As well as abandoning photosynthesis, the L. nigricans also self-pollinates – its flowers remain buds until they fall. Non-photosynthesizing plants such as L. nigricans often grow on the dark forest floor, an environment that bees and butterflies rarely visit. Because of this, L. nigricans and L. nigricans var. patipetala are both self-pollinating species. L. nigricans may have stopped opening its flowers because this used up too many resources. Similar evolutionary patterns are occurring in other mycoheterotrophic plants. (Click on title for full story.)

Photosynthesis On Earth Began 1.25 Billion Years Ago

To pinpoint the fossils’ age, the researchers pitched camp in a rugged area of remote Baffin Island, where Bangiomorpha pubescens fossils have been found There,despite the occasional August blizzard and tent-collapsing winds, they collected samples of black shale from rock layers that sandwiched the rock unit containing fossils of the alga. Using the Rhenium-Osmium (or Re-Os) dating technique, applied increasingly to sedimentary rocks in recent years, they determined that the rocks are 1.047 billion years old. (Click on title for full story.)

Weighty Discovery: Newly Discovered Brazilian Tree Species May Be World’s Heaviest Organism

Dinizia jueirana-facao grows in a narrowly restricted area of Atlantic forest in the Brazilian state of Espirito Santo. It is Critically Endangered – we know of only 25 of these trees in the whole world – a fact which helps to explain why such a majestic species has gone undiscovered and scientifically unnamed for so long. If such gigantic species are being described as new to science in the 21st century, just imagine how many smaller organisms are still waiting to be discovered? (Click on title for full story.)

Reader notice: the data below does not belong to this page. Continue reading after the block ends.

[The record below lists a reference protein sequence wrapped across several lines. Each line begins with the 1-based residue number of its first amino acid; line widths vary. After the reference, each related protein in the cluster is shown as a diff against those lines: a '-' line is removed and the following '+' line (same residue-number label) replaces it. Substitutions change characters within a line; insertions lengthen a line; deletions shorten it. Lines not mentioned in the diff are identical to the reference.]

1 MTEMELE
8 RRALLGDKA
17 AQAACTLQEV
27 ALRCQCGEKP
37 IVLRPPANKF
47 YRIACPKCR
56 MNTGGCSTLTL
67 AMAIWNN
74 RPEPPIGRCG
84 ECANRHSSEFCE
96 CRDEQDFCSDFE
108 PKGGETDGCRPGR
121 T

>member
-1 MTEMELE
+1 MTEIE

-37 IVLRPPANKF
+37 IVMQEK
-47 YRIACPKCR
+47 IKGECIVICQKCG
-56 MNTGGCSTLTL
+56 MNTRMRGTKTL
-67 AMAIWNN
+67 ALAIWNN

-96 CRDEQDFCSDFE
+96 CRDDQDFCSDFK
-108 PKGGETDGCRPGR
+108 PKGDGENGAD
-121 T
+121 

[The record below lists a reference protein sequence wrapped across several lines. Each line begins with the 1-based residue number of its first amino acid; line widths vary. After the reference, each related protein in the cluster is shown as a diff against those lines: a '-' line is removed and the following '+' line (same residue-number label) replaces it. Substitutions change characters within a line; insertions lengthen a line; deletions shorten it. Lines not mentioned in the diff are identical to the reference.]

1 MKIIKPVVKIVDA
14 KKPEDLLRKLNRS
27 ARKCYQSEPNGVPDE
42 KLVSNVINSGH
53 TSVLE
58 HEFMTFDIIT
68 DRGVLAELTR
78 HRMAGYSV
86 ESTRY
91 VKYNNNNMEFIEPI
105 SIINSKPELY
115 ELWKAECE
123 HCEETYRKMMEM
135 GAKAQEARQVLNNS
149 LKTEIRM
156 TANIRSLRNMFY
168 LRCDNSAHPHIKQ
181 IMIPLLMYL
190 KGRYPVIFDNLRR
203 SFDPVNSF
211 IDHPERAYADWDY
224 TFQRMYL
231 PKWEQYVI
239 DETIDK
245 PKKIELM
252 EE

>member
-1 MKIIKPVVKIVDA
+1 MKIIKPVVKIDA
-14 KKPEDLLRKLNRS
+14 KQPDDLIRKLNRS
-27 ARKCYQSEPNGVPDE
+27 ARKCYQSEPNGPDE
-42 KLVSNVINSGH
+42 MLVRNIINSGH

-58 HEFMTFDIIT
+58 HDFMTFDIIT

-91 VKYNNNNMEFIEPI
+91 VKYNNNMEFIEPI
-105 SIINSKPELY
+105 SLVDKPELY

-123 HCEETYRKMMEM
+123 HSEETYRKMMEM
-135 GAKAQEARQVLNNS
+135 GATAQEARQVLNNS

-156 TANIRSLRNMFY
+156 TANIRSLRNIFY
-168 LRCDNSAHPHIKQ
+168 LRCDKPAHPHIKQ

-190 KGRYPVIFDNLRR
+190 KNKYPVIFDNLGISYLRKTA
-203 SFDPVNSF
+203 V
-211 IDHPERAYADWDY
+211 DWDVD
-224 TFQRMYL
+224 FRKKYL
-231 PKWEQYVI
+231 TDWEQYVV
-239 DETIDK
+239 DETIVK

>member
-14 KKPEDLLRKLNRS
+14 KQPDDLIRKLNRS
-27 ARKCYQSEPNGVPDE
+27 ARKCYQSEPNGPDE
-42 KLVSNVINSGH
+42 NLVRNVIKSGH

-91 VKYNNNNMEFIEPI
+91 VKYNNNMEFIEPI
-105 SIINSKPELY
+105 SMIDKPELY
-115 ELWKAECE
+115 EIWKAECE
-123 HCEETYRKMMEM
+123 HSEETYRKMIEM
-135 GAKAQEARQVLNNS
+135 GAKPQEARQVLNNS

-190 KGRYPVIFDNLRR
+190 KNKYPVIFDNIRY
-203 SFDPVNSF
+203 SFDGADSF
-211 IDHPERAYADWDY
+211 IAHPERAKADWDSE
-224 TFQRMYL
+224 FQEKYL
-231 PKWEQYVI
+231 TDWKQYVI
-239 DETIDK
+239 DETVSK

Plants, Choosing Adaptations That Will Lessen Reproduction, Benefit Their Community

“We looked at how chemical defense cues from plants, meant to deter herbivores, can also deter pollinators, The surprising model result is that while this can lead to fitness losses for individuals, the population effects can be positive for pollinators and plants under some circumstances.” (Click on title for full story.)

How The Chocolate Trees Pass Disease Resistance On To Their Own Saplings

Although any litter exposure helped, plants that were treated with cacao litter showed the least damage overall and about 50% less damage than plants treated with mixed leaf litter from other species. Seedlings that were given no litter may host a greater diversity of endophytes because they are more likely to be colonized by weedy, easily-dispersed endophytic fungi that haven’t specialized in living within and protecting cacao as C. tropciale has.One important implication is that cacao farmers can give their seedlings a good start in a simple way: by collecting leaf litter from healthy older trees and spreading it around seedlings. If seedlings are planted in big fields away from older trees, such a practice could improve seedling health without having to individually inoculate each tree with C. tropicale. (Click on title for full story.)